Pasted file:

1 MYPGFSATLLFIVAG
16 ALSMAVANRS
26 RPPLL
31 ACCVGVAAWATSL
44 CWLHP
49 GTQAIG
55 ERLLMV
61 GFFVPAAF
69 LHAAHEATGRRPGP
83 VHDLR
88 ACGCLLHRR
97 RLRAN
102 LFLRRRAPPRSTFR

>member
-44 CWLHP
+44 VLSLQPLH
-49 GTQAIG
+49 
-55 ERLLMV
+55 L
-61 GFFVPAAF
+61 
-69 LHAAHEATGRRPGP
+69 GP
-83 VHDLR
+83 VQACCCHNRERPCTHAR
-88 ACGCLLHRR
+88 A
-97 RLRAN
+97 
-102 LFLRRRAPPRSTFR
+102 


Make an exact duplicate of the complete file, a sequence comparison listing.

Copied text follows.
1 MYPGFSATLLFIVAG
16 ALSMAVANRS
26 RPPLL
31 ACCVGVAAWATSL
44 CWLHP
49 GTQAIG
55 ERLLMV
61 GFFVPAAF
69 LHAAHEATGRRPGP
83 VHDLR
88 ACGCLLHRR
97 RLRAN
102 LFLRRRAPPRSTFR

>member
-44 CWLHP
+44 VLSLQPLH
-49 GTQAIG
+49 
-55 ERLLMV
+55 L
-61 GFFVPAAF
+61 
-69 LHAAHEATGRRPGP
+69 GP
-83 VHDLR
+83 VQACCCHNRERPCTHAR
-88 ACGCLLHRR
+88 A
-97 RLRAN
+97 
-102 LFLRRRAPPRSTFR
+102 